ST. ANDREWS, Scotland — Rory McIlroy is optimistic about the GOAT.
McIlroy believes Tiger Woods has a chance at St Andrews this week to win his 16th major championship of his career and his third British Open title. If Woods won another Claret Jug, he would be the first player to ever win three on the Old Course, which he calls his favorite course in the world.
“I think the way the golf course is and the conditions are, I could definitely see it,” McIlroy said. “This week it’s going to be a game of chess, and no one has been better at playing that kind of chess game on a golf course than Tiger in the last 20 years.”
McIlroy played alongside Woods at the Celebration of Champions four-hole exhibition with previous Open champions, and Woods shagged two of the four holes – Nos. 2 and 18 – that he drove.
“He moved better on those four holes than I had seen him in a while,” McIlroy said, referring to Woods’ surgically repaired right leg, which almost had to be amputated after his car accident in February of 2021. “And his Swing… hitting the golf ball and swinging the club are not the problem. It’s the walking part of it that’s the fight. But he seemed to be moving well. Everything looked pretty good [Monday]so that’s encouraging.”
Woods played all four rounds of the Masters in April and retired after the third round of the PGA Championship in May due to leg trouble. He said he was stronger than in those two tournaments.
Woods, too, said he had his sights set on this Open since realizing he could play tournament golf again. After finishing the Masters, Woods said he would definitely play St. Andrews but wasn’t sure if it was for the US Open or the PGA.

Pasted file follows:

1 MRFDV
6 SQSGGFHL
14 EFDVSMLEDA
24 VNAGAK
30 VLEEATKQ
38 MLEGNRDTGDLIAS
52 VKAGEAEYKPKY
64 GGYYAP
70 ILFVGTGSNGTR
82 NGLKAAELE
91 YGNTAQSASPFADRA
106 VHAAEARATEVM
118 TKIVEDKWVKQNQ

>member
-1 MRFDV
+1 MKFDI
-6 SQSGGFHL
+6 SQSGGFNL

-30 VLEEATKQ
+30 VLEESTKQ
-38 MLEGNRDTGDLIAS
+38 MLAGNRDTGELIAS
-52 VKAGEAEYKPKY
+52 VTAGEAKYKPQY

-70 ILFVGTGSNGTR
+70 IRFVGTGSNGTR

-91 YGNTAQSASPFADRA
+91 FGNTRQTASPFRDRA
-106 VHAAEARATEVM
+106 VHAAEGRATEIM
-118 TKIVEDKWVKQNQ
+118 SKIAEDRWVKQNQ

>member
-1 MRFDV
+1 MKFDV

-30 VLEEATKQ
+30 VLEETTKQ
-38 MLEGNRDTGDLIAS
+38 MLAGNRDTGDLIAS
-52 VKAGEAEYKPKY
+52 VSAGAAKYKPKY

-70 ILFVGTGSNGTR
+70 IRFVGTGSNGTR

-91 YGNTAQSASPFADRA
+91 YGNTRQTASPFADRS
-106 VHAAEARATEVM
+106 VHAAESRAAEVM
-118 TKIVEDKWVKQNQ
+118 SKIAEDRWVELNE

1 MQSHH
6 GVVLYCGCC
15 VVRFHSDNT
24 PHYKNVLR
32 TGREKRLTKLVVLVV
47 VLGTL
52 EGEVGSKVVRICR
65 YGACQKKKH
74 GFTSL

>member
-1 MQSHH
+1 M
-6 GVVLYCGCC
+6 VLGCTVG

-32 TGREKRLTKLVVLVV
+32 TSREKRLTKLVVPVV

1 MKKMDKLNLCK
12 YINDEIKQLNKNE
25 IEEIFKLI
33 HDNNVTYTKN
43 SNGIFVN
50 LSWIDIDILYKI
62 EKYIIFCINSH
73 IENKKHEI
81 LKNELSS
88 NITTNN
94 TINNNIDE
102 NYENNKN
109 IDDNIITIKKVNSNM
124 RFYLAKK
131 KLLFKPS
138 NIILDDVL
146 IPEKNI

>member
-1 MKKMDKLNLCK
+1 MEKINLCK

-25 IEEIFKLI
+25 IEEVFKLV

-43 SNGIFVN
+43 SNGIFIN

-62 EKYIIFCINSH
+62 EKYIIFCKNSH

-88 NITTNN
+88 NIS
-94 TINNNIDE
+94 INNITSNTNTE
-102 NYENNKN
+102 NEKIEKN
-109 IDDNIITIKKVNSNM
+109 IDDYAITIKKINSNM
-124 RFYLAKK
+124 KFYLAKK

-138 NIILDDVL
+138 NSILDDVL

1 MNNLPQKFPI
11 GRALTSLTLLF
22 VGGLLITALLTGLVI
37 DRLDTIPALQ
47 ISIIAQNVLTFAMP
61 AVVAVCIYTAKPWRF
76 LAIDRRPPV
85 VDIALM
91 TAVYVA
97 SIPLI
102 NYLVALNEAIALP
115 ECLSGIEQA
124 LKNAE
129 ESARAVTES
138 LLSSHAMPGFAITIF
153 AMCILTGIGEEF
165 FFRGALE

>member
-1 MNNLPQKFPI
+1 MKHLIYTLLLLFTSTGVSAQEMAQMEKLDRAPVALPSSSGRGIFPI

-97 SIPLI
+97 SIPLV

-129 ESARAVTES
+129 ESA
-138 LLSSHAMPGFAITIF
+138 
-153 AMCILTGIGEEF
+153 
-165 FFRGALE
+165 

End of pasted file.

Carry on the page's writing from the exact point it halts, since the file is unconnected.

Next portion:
“When I realized I could potentially play at a high level, my focus was on getting back here to St Andrews to compete in this championship,” Woods said. “Since it’s the most historic we’ve ever had, I just didn’t want to miss this Open here in the home of golf. That meant so much to me.”
It’s where he made his Open debut as an amateur in 1995, where he won his first of three Claret Jugs in 2000, and where he completed the career Grand Slam in 2005.
Including that four hole display on Monday, Woods played 58 practice holes on the Old Course this week. He practiced on the range on Wednesday but didn’t play any holes.
Woods looked like someone to take it all in this week, posing for numerous photos on the Swilcan Bridge. He posed with Lee Trevino, Jack Nicklaus and McIlroy on Monday. On Tuesday he posed with his girlfriend Erica.
“I have a photo in my office the first time I played my first practice round, I was sitting there (on the bridge) and it means a lot to me,” Woods said. “I mean, the history and the people who walked that bridge. To Lee and Rory and Jack, and just standing there, that’s history right there. Everyone seems to have said goodbye there.”
When asked if he will feel different walking across the bridge for the final time in competition this week, knowing the Open may not return to St Andrews for five, six or even seven years, Woods said : “I don’t know if it takes that long, I don’t know if I’ll be able to keep up physically at this level. That’s also one of the reasons why I wanted to play in this championship. I don’t know what my career will be like.
“I don’t know how many Open Championships I have left here at St Andrews, but I wanted this one. It started here for me in 1995, and if it ends here in 1922, it does. If not, then no. If I get a chance to play again that would be great, but there are no guarantees.”